The material contains privileged information about the US government’s attacks against Julian Assange and WikiLeaks and Stratfor’s own attempts to subvert WikiLeaks. There are more than 4,000 emails mentioning WikiLeaks or Julian Assange. The emails also expose the revolving door that operates in private intelligence companies in the United States. Government and diplomatic sources from around the world give Stratfor advance knowledge of global politics and events in exchange for money. The Global Intelligence Files exposes how Stratfor has recruited a global network of informants who are paid via Swiss banks accounts and pre-paid credit cards. Stratfor has a mix of covert and overt informants, which includes government employees, embassy staff and journalists around the world.
Lamo, who’s been affiliated with the hacker ‘zine 2600, said that he considered himself a reporter, and that he was a minister with the Universal Life Church, which grants ministerial credentials over the internet. On cross-examination, Manning’s attorney David Coombs — who refused to refer to bradass87 in the chats as Manning — asked Lamo about the section of the logs where Lamo offered bradass87 confidentiality as a journalist and a man of the cloth.
The contacts list and IP address data of Jacob Appelbaum, a WikiLeaks volunteer and developer for Tor was given to the U.S. government after they requested it using a secret court order enabled by a controversial 1986 law called the Electronic Communications Privacy Act, according to the Wall Street Journal. The law allows the government to demand information from ISPs not only without a warrant, but without ever notifying the user.
The founder and editor-in-chief of WikiLeaks, who published the greatest leak of official documents in history, providing a unique insight into rapacious wars and the lies told by governments, is likely to find himself in a hell hole not dissimilar to the “torturous” dungeon that held Private Bradley Manning, the alleged whistleblower. Manning has not been tried, let alone convicted, yet on 21 April President Barack Obama declared him guilty with a dismissive “He broke the law”.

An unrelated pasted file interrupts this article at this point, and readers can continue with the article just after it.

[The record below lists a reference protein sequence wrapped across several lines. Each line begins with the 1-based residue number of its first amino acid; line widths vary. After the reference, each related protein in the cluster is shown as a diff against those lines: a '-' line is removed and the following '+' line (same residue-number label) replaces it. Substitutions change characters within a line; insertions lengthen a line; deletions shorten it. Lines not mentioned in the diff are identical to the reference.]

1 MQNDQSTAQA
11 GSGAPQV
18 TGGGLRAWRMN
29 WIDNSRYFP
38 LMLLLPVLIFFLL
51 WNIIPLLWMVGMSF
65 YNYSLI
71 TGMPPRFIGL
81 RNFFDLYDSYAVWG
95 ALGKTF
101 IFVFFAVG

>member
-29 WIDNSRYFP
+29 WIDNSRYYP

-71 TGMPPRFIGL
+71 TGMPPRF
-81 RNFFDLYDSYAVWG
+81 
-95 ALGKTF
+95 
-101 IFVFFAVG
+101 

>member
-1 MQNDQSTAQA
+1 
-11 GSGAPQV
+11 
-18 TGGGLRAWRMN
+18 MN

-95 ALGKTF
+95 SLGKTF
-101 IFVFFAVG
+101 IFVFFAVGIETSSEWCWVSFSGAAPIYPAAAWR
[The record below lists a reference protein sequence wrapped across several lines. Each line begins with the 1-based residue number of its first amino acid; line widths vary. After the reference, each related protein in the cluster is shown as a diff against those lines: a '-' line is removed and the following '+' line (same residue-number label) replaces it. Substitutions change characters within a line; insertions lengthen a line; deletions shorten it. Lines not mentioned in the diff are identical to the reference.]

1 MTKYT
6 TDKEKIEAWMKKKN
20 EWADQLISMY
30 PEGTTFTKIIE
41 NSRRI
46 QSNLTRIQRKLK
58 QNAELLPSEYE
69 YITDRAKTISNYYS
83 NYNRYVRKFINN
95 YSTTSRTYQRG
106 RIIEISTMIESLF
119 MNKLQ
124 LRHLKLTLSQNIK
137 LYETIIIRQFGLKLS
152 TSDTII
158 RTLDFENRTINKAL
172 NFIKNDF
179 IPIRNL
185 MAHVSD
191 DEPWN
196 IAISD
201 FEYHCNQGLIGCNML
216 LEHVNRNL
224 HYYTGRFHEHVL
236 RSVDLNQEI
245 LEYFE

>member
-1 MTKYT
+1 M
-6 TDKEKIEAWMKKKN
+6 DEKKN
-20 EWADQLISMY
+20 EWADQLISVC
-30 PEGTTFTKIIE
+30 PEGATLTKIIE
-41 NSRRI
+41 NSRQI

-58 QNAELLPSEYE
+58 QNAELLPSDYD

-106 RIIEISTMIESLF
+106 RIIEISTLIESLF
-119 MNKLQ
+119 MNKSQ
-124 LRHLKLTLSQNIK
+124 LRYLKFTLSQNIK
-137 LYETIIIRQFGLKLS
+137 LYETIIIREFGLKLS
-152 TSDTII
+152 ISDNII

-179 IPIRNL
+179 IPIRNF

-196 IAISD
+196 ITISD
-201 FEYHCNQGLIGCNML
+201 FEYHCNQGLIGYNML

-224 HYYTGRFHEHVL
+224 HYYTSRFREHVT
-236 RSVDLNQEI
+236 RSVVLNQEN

In April of this year, WikiLeaks released the Guantanamo Files, which included classified documents on more than 700 past and present Guantanamo detainees. These files paint a stunning picture of an oppressive detention system riddled with incoherence and cruelty at every stage.
Wikileaks est une métadonnée nécessaire au politique et vitale pour l’existence d’une démocratie numérique située, c’est à dire ancrée dans un espace citoyen bien réel et non plus simplement confinée dans un improbable cyber-espace irénique. Wikileaks documente le fonctionnement du débat citoyen, de la même manière que les guerres d’éditions sur Wikipédia documentent les zones mouvantes du discours notamment politique (souvenons-nous de la guerre d’édition à propos de l’EPR).
An official from the International Atomic Energy Agency (IAEA) said in December 2008 that safety rules were out of date and strong earthquakes would pose a “serious problem” for nuclear power stations.
The Japanese government pledged to upgrade safety at all of its nuclear plants, but will now face inevitable questions over whether it did enough.
Last night, PFC Manning was inexplicably stripped of all clothing by the Quantico Brig. He remained in his cell, naked, for the next seven hours. At 5:00 a.m., the Brig sounded the wake-up call for the detainees. At this point, PFC Manning was forced to stand naked at the front of his cell.
Solitary confinement has been used in US prisons since the 19th century, but has become more prevalent with the rise of for-profit supermax prisons in recent years. Studies have found that, depending on the prison, anywhere from 0.5 percent of US prisoners to 20 percent of prisoners are kept in 23-hour-a-day solitary confinement. The PsySR letter noted that the UN Committee Against Torture has expressed concerns about the use of solitary confinement in US prisons, and noted that, unlike supermax prisoners, Manning has not been convicted of any crime.
Few could argue that WikiLeaks didn’t perform journalistic functions in April when it released video taken from an Army helicopter of a 2007 incident where Army pilots fired on civilians in Baghdad, killing 17 Iraqis, including two employees of the Reuters news agency, and wounding two children. In addition to editing and captioning the video, WikiLeaks interviewed the Iraqi families about the incident. The release of the video, which Reuters had sought for years but had been denied, was widely covered by U.S. news organizations.